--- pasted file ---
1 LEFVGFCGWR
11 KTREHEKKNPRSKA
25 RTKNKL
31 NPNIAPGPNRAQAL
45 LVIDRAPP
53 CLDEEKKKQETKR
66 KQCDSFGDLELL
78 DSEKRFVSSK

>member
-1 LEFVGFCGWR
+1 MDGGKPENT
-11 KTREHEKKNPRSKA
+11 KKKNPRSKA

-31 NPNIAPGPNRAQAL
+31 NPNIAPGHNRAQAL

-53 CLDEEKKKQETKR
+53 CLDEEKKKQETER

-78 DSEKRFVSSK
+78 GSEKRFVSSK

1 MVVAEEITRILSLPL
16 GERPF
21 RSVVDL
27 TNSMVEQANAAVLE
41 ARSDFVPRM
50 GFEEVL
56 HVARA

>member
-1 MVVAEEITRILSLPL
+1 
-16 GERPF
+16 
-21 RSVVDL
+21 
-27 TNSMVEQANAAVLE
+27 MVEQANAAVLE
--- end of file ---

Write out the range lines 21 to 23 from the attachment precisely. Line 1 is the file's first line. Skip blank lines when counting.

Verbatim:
16 GERPF
21 RSVVDL
27 TNSMVEQANAAVLE